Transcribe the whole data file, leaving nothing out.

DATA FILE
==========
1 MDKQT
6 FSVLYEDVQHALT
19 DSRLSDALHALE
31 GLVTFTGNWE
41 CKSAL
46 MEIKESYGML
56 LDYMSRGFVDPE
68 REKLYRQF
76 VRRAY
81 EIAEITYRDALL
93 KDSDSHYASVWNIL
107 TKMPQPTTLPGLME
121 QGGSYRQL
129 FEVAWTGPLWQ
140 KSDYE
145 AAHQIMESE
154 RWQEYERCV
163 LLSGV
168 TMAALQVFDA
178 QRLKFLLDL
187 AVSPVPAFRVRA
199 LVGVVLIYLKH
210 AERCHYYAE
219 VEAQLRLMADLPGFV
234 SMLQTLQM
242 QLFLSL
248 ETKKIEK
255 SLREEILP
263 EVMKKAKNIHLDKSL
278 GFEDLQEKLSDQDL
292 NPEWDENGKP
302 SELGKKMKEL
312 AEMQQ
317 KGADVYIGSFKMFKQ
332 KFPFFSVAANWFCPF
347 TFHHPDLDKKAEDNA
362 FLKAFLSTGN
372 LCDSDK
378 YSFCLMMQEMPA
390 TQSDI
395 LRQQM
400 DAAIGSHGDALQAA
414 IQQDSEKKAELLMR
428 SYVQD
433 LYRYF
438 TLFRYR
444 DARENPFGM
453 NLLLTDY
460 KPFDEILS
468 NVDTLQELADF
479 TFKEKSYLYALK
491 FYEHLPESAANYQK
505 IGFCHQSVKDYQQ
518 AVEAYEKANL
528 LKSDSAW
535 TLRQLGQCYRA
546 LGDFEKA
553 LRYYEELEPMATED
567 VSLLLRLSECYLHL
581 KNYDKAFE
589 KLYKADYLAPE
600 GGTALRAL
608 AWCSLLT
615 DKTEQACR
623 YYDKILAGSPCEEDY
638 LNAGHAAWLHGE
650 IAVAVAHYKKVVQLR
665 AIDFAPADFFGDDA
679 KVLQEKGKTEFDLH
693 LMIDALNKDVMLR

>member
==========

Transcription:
1 MDKQT
6 FSVLYEDVQHALT
19 DSRLSDALHALE
31 GLVTFTGNWE
41 CKSAL
46 MEIKESYGML
56 LDYMSRGFVDPE
68 REKLYRQF
76 VRRAY
81 EIAEITYRDALL
93 KDSDSHYASVWNIL
107 TKMPQPTTLPGLME
121 QGGSYRQL
129 FEVAWTGPLWQ
140 KSDYE
145 AAHQIMESE
154 RWQEYERCV
163 LLSGV
168 TMAALQVFDA
178 QRLKFLLDL
187 AVSPVPAFRVRA
199 LVGVVLIYLKH
210 AERCHYYAE
219 VEAQLRLMADLPGFV
234 SMLQTLQM
242 QLFLSL
248 ETKKIEK
255 SLREEILP
263 EVMKKAKNIHLDKSL
278 GFEDLQEKLSDQDL
292 NPEWDENGKP
302 SELGKKMKEL
312 AEMQQ
317 KGADVYIGSFKMFKQ
332 KFPFFSVAANWFCPF
347 TFHHPDLDKKAEDNA
362 FLKAFLSTGN
372 LCDSDK
378 YSFCLMMQEMPA
390 TQSDI
395 LRQQM
400 DAAIGSHGDALQAA
414 IQQDSEKKAELLMR
428 SYVQD
433 LYRYF
438 TLFRYR
444 DARENPFGM
453 NLLLTDY
460 KPFDEILS
468 NVDTLQELADF
479 TFKEKSYLYALK
491 FYEHLPESAANYQK
505 IGFCHQSVKDYQQ
518 AVEAYEKANL
528 LKSDSAW
535 TLRQLGQCYRA
546 LGDFEKA
553 LRYYEELEPMATED
567 VSLLLRLSECYLHL
581 KNYDKAFE
589 KLYKADYLAPE
600 GGTALRAL
608 AWCSLLT
615 DKTEQACR
623 YYDKILAGSPCEEDY
638 LNAGHAAWLHGE
650 IAVAVAHYKKVVQLR
665 AIDFAPADFFGDDA
679 KVLQEKGKTEFDLH
693 LMIDALNKDVMLR

>member